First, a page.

Tuesday, February 2, 1999


By Anthony Sommer, Star-Bulletin
Visitors Doug and Carol Penney of Lexington, Va., head
upstream in their kayak from Wailua River State Park. Last week,
Division of Boating and Ocean Recreation officials persuaded tour
operators to quit using the park as a staging area, at least until
permanent rules for the river can be adopted. Individuals like
the Penneys can still rent kayaks elsewhere and l
aunch them on the river.

Kayak tours on
Wailua River shut down

By Anthony Sommer


WAILUA -- Grudgingly but voluntarily, kayaking companies shut down guided tours of the Wailua River last week in the face of mounting pressure from the state Division of Boating.

The division stopped short of handing out cease-and-desist letters or citing companies, but state officials made it clear they would take further steps if tours weren't stopped.

"There is no desire on my part to pound a big hammer down," Director Howard Gehring said Friday..

But he quickly added all of the companies providing river tours have for years been violating state laws prohibiting use of a publicly owned river without a state permit.

For almost a decade, companies have operated under a set of rules they adopted themselves.

"The explosion of additional operators combined with other uses such as commercial water skiing and the tour barge companies have created a situation that must be regulated," Gehring said.

More than a dozen companies have been guiding thousands of visitors a week to Fern Grotto and Secret Falls. The Wailua River ranks with the Na Pali Coast and Waimea Canyon as a top visitor attraction on Kauai.

The Boating Divsion says the ban is a step until a permanent set of rules is adopted. A public hearing on draft rules that have not yet been unveiled tentatively has been set for March.

Individuals still may rent kayaks away from the river and launch them from Wailua River State Park. But kayaking companies no longer may run guided tours from the park, nor may they bring trailers loaded with kayaks to the park for rental to visitors.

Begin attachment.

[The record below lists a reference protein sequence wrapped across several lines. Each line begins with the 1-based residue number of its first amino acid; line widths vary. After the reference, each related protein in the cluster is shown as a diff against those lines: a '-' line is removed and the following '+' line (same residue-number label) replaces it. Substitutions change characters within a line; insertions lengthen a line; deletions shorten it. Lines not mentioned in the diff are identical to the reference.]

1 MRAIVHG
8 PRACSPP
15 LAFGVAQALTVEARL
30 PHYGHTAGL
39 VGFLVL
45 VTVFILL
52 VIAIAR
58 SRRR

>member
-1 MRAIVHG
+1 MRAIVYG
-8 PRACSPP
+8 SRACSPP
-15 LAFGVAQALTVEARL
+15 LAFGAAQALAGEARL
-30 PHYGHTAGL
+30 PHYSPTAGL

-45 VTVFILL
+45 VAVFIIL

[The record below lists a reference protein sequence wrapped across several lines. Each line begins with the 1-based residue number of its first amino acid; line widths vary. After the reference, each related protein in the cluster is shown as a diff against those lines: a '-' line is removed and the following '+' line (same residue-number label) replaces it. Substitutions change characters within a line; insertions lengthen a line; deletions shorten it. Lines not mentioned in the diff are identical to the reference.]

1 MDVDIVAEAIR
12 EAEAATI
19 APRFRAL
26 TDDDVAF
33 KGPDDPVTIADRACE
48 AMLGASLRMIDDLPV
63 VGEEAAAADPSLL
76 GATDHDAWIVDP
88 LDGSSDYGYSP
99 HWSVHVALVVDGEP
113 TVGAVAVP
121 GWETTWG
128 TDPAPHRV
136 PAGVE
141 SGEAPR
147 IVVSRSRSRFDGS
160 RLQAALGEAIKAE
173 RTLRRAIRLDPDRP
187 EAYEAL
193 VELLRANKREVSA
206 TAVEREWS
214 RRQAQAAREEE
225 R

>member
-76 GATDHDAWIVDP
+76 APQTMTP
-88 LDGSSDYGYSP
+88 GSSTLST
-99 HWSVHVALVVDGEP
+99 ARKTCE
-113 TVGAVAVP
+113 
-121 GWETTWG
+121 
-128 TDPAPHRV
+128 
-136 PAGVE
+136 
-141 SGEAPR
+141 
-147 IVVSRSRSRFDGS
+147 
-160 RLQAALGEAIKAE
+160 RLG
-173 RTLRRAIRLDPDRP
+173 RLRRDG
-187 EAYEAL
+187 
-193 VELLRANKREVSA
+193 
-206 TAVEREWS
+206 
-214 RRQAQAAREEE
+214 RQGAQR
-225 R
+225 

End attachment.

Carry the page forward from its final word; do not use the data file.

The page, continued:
Even the largest companies agree regulation is needed. But the sudden halt to what is a major part of their businesses came as a jolt.

"We're hurting," said Micco Godinez, who with his brother, Chico, has owned Kayak Kauai since 1984.

The company also operates tours on the Hanalei River and Huleia Stream (best known to movie-goers as the river where Indiana Jones jumped aboard a float plane in the opening of "Raiders of the Lost Ark").

Last week, Godinez shifted a group of visiting Canadian travel agents from a tour of the Wailua to a tour of the Huleia. "They were very disappointed," he said. "They'd been counting on paddling the Wailua River. It's been promoted all over the world and that's what people who come here want to do."

He estimates dozens of tour guides have suddenly become jobless because of the ban.

"We've laid off 10 people," Godinez said. "We've given notice to our landlord in Kapaa. We're looking for a smaller place."

Still, Godinez is not opposed to the regulation.

Another major operator, Rick Havilland, owner of Outfitters Kauai, is counting on agreements he has made with the U.S. Fish and Wildlife Service and private landowners to operate combined kayaking-hiking tours of the Huleia to make up for business he has lost on the Wailua.

Early customer reviews have been mixed.

"We were running kayaks on the Wailua seven days a week," Havilland said. "Last week, after I shut down on the Wailua, I offered to switch a group from Holland America's SS Rotterdam from the Wailua to the Huleia and they chose to cancel instead."

"Kayaking the Wailua is an important part of the Kauai experience," he added.

Havilland says the Boating Division should set aside the north bank of the river, where the park is located, for recreational use and the south bank for commercial use.

The operators now must wait until the Boating Divsion releases the draft regulations. That will be exactly 30 days before the yet to be scheduled hearing, Gehring said.

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